0
We're unable to sign you in at this time. Please try again in a few minutes.
Retry
We were able to sign you in, but your subscription(s) could not be found. Please try again in a few minutes.
Retry
There may be a problem with your account. Please contact the AMA Service Center to resolve this issue.
Contact the AMA Service Center:
Telephone: 1 (800) 262-2350 or 1 (312) 670-7827  *   Email: subscriptions@jamanetwork.com
Error Message ......
ARTICLE |

Promoting the Healthy Development of Adolescents

Susan G. Millstein, PhD; Elena O. Nightingale, MD, PhD; Anne C. Petersen, PhD; Allyn M. Mortimer, MA; David A. Hamburg, MD
JAMA. 1993;269(11):1413-1415. doi:10.1001/jama.1993.03500110081040.
Text Size: A A A
Published online

ADOLESCENCE is a period of great risks and opportunities. The dramatic biological changes that accompany this transition are essentially the same as they have been for millennia, but the social context in which they occur is very different from earlier times and continues to change rapidly. Changes in the American family, the economic structure, the media, and the community have all affected the way adolescents live and interact with peers and with the rest of society. Within this social context, adolescents need to find ways to develop a vision of the future, to formulate an image of what adulthood offers and demands, and to work out a perception of opportunity and paths toward practical implementation of such opportunity.1

The profoundly transformed conditions of contemporary society present remarkable opportunities to shape behavior in ways that establish healthy life-styles that are likely to endure through the adult years, yet they also

Topics

Sign in

Purchase Options

• Buy this article
• Subscribe to the journal
• Rent this article ?

Figures

Tables

References

CME
Also Meets CME requirements for:
Browse CME for all U.S. States
Accreditation Information
The American Medical Association is accredited by the Accreditation Council for Continuing Medical Education to provide continuing medical education for physicians. The AMA designates this journal-based CME activity for a maximum of 1 AMA PRA Category 1 CreditTM per course. Physicians should claim only the credit commensurate with the extent of their participation in the activity. Physicians who complete the CME course and score at least 80% correct on the quiz are eligible for AMA PRA Category 1 CreditTM.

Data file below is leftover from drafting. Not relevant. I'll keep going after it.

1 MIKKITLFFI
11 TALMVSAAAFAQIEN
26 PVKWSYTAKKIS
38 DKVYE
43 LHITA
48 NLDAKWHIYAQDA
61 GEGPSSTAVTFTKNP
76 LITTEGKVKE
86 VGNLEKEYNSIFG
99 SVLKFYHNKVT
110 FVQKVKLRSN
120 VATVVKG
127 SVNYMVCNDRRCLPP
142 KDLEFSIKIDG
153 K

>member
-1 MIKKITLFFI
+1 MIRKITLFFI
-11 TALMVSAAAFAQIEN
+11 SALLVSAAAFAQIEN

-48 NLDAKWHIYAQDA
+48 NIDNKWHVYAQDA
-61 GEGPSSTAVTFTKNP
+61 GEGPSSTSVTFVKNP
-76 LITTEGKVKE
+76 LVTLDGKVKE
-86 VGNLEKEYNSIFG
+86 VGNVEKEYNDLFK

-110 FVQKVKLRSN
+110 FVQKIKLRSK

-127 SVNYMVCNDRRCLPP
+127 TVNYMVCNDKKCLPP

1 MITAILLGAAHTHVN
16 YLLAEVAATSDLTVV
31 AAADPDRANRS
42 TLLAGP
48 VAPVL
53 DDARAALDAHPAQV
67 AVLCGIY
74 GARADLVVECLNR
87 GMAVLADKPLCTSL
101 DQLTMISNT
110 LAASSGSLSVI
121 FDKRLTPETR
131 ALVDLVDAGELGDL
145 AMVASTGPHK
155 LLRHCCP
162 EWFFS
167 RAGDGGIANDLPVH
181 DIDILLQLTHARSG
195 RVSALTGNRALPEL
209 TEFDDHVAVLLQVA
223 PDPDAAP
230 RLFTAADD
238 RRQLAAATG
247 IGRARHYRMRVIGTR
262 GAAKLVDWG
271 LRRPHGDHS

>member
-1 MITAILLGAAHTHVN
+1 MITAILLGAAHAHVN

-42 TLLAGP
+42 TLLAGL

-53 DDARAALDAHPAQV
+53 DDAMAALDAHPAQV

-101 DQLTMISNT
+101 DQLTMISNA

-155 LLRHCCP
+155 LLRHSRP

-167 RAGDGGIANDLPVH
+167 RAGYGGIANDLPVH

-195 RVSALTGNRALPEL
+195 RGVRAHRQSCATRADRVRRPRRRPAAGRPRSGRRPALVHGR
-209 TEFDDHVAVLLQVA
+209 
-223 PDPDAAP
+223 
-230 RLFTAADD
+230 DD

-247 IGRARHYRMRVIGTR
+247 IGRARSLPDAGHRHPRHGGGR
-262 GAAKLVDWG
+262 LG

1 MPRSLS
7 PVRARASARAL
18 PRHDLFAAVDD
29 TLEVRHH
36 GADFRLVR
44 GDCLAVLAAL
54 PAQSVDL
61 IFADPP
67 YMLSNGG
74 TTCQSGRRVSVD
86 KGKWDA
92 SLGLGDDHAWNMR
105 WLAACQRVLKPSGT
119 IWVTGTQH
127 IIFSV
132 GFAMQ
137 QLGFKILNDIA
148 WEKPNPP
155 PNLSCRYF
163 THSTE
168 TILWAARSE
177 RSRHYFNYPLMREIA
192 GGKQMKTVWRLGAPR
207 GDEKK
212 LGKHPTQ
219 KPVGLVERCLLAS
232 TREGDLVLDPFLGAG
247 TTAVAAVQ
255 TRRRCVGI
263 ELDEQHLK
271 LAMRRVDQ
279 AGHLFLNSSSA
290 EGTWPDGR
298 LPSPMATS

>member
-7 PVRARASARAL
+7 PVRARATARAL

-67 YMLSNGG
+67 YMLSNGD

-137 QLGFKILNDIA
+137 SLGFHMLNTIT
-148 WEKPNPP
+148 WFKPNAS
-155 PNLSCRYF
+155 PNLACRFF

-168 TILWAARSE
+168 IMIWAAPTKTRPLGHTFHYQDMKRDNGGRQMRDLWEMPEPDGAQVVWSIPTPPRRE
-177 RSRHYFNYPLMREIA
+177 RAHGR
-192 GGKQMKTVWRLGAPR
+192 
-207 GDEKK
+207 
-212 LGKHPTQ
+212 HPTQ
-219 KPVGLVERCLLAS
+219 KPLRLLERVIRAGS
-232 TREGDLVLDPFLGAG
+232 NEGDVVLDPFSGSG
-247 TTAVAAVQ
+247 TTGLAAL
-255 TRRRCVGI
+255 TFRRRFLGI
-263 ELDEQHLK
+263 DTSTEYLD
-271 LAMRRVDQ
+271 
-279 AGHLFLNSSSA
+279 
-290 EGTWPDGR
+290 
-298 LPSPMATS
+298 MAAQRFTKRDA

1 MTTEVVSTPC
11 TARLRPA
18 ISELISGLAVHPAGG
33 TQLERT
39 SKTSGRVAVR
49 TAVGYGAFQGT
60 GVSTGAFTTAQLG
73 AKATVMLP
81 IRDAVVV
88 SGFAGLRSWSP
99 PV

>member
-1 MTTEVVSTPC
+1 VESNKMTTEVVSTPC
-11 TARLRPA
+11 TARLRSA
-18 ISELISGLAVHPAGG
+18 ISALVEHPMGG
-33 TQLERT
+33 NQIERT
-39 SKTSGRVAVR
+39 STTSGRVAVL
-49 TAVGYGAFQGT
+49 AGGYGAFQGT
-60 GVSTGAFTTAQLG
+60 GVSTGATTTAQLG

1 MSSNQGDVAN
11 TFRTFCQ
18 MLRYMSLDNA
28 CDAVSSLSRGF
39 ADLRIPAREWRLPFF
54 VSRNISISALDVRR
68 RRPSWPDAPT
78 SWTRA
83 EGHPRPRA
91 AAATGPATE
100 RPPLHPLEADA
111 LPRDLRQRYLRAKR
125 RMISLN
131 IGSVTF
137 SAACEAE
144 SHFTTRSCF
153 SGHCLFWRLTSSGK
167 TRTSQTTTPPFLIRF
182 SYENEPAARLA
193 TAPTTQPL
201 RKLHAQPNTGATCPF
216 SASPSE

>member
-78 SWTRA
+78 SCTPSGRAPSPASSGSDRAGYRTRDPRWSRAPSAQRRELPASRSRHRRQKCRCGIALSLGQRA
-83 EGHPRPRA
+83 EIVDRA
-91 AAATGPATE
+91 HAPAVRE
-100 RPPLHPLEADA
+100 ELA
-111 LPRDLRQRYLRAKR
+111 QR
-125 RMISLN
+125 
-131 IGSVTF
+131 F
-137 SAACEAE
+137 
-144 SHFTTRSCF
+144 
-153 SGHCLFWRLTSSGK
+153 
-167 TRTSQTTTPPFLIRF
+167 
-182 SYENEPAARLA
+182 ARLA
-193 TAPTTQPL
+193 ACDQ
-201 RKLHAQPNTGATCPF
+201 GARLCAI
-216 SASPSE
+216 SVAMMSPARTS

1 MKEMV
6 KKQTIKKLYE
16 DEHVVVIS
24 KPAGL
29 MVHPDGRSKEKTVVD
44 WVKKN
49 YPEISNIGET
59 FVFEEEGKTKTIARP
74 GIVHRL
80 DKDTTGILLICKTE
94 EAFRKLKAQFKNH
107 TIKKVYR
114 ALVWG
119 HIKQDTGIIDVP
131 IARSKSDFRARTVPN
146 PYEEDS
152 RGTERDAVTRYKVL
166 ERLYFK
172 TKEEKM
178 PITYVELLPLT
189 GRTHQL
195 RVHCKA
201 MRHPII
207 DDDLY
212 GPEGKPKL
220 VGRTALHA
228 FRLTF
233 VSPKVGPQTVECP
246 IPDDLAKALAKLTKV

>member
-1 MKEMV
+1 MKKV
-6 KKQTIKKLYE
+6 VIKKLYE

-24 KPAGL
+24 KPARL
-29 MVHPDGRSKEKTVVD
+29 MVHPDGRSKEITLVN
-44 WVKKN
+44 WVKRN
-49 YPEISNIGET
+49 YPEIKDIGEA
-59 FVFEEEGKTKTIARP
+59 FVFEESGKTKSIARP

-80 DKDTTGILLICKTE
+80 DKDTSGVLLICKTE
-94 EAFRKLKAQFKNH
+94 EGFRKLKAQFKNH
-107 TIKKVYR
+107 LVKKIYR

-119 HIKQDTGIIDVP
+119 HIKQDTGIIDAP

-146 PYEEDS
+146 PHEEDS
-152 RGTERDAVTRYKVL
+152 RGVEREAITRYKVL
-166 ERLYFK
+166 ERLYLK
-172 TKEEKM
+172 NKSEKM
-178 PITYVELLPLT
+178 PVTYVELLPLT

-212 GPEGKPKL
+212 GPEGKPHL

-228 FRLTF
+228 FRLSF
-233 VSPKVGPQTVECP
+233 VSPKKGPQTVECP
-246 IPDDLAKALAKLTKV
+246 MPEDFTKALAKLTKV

Note: You must get at least of the answers correct to pass this quiz.
Please click the checkbox indicating that you have read the full article in order to submit your answers.
Your answers have been saved for later.
You have not filled in all the answers to complete this quiz
The following questions were not answered:
Sorry, you have unsuccessfully completed this CME quiz with a score of
The following questions were not answered correctly:
Commitment to Change (optional):
Indicate what change(s) you will implement in your practice, if any, based on this CME course.
Your quiz results:
The filled radio buttons indicate your responses. The preferred responses are highlighted
For CME Course: A Proposed Model for Initial Assessment and Management of Acute Heart Failure Syndromes
Indicate what changes(s) you will implement in your practice, if any, based on this CME course.

Multimedia

Some tools below are only available to our subscribers or users with an online account.

86 Views
0 Citations

Sign in

Purchase Options

• Buy this article
• Subscribe to the journal
• Rent this article ?

Related Content

Customize your page view by dragging & repositioning the boxes below.

Jobs
×
brightcove.createExperiences();